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‘Chappaquiddick’ delves into Ted Kennedy, Dike Bridge mystery

Jason Clarke stars as Ted Kennedy in "Chappaquiddick."

Jason Clarke stars as Ted Kennedy in "Chappaquiddick." Credit: Entertainment Studios / Claire Folger

The speed of Ted Kennedy’s car as it plunged off Dike Bridge, flipped and crashed in the cold waters off Chappaquiddick Island — like so many facts of that fateful summer night in 1969 — remains unknown.

But actor Jason Clarke knows firsthand how terrifying it must have felt.

“It was dark, freezing cold, you’re going down, the car fills up with water, you’re holding your breath,” says Clarke, recalling the heart-racing sensations he felt when filming that scene in “Chappaquiddick,” which opens April 6. In Clarke’s case, he had it easy.

In his crash, which serves as a pivotal sequence in the film in which Clarke plays the young senator Kennedy and Kate Mara co-stars as his tragic passenger, Mary Jo Kopechne, every move of the car was carefully choreographed. The bridge, a replica of the real wooden structure in Massachusetts built on a set in Mexico, was surrounded by a Hollywood film crew. An emergency diver was present. And an oxygen tank and mask were hidden under the seat, which Clarke could grab if he ran out of air.

“You wait for the bubbles to clear the camera before you’ve got to swim out a little window,” he says. “Yeah, I was apprehensive, even knowing what was to come.”

For Taylor Allen and Andrew Logan, aspiring millennial screenwriters who grew up in Dallas, the name Chappaquiddick meant nothing. It was just a mouthful of consonants uttered by Bill Maher one evening 10 years ago on his HBO talk show, referring to some heartbreaking event that cost Kennedy all hope of becoming president. Curious, they started researching, and were stunned by the facts of the case.

Like how the youngest member of the storied Kennedy clan had endured the deaths of four siblings, including Jack and Bobby, a U.S. president and senator, both shot in the head.

How Ted, though married, spent that evening partying with former campaign workers for Bobby. How he and one of those workers, Kopechne, a 28-year-old New Jersey native, drove off into the night, purportedly to drop her at the ferry to Martha’s Vineyard. How en route, they veered off onto a dirt road that led to a bridge, ridiculously narrow and without guardrails. How Ted somehow survived the crash — and Kopechne, trapped inside the overturned, submerged vehicle, did not.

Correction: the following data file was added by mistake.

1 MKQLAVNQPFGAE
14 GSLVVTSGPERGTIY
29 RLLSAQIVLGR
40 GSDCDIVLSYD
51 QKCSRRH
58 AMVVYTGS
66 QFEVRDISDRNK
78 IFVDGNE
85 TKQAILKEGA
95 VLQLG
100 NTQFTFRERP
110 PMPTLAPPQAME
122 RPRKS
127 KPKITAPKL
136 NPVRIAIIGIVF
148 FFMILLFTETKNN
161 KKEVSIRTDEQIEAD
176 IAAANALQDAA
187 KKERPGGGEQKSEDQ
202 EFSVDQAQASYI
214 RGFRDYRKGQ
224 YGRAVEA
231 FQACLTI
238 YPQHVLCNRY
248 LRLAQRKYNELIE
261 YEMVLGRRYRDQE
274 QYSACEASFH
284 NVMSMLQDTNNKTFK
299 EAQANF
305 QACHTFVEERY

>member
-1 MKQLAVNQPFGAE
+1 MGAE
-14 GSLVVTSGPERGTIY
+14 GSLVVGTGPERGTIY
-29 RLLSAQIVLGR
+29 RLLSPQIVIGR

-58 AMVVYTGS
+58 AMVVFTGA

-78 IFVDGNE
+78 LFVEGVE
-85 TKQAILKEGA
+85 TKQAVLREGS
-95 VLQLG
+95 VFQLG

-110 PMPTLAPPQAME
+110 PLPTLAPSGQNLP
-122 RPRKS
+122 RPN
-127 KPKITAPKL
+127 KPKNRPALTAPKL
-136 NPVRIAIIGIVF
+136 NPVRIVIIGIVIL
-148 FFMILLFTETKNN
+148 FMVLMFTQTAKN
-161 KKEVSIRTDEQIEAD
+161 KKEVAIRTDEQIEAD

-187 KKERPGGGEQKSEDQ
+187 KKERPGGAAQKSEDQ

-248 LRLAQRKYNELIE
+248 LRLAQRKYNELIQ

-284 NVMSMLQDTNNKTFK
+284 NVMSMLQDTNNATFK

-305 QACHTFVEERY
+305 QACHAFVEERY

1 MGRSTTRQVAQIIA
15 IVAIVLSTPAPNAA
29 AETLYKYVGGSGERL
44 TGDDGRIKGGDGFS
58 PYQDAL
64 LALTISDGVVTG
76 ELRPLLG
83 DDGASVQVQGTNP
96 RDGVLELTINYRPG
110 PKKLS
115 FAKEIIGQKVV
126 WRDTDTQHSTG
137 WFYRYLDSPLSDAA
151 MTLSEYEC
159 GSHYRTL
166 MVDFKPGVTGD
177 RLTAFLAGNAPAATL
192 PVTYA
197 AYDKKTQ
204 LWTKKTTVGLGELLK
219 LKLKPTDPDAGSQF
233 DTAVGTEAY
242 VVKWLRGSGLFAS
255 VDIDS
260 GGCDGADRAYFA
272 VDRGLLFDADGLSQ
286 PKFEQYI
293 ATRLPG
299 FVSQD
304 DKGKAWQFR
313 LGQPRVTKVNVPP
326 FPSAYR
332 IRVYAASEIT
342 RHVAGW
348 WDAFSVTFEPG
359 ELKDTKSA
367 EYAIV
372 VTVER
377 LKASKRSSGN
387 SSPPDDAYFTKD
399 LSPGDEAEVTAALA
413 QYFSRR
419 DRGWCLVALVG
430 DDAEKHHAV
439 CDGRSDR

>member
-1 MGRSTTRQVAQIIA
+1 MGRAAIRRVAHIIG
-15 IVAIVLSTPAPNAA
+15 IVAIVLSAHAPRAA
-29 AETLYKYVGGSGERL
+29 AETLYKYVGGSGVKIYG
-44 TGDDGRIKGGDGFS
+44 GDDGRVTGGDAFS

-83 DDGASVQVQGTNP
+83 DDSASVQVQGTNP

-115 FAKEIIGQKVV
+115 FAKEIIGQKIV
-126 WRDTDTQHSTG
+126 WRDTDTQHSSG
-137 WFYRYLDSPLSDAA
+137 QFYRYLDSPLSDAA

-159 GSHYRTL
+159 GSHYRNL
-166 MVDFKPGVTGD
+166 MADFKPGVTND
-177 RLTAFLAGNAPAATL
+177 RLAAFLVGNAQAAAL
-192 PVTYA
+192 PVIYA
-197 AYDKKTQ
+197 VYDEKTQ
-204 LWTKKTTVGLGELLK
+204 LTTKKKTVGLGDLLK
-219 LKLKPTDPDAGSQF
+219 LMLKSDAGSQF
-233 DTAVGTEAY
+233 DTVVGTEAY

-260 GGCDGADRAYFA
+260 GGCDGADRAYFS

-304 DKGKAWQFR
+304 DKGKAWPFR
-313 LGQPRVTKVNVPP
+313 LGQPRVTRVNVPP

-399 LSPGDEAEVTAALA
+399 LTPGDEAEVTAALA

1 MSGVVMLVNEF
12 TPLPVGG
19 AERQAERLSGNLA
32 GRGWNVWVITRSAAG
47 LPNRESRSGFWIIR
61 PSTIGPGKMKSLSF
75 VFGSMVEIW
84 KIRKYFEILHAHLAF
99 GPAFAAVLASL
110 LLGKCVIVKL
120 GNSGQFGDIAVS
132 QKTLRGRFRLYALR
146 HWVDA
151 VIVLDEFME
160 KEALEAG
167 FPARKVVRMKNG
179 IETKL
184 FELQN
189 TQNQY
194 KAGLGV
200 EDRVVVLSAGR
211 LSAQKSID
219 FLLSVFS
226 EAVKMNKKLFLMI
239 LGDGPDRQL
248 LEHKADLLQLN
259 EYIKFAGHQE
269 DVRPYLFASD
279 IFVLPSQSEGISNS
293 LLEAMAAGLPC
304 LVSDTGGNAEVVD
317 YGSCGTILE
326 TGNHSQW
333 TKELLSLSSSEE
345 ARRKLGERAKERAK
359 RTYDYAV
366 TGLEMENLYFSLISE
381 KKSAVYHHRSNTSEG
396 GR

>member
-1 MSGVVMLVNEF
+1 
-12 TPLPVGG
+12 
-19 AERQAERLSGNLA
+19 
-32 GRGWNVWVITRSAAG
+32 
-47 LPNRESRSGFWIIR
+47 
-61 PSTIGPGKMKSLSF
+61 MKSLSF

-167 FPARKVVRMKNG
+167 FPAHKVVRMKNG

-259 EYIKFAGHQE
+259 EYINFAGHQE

With the help of a cousin, Joe Gargan (played by Ed Helms) and friend, Paul Markham (Jim Gaffigan), Kennedy made his way back to his hotel and didn’t report the crash for 10 hours. It seems they presumed she was dead, though she may have been gasping for breath in an air pocket for who knows how long.

And all on the same weekend that NASA fulfilled brother Jack’s promise and landed a man on the moon.

Allen still has unresolved feelings about the case.

“On the one hand, I feel this wealth of sadness about Mary Jo’s death,” Allen says. “On the other hand, I have a lot of love for Kennedy’s policies . . . his endorsement of Barack Obama. His impact on the world was incredibly valuable.”

And yet this part of his story reads like fiction.

“It’s like ‘Crime and Punishment,’ like a Dostoyevsky novel,” Clarke says.


When Clarke was shooting the crash sequence, buffeted by the cold, rushing water in an overturned car, he became disoriented. In one take, the Australian actor known for roles in “Zero Dark Thirty” and “Terminator Genisys” was unaware he was upside down.

“The water came in and I got pushed into the camera and tangled up,” he recalls.

The film is fueled by that kind of authenticity, from the screenwriters’ scouring of the inquest transcript, to director John Curran’s insistence that in addition to the stunt work shot in Mexico they also film on location in Chappaquiddick.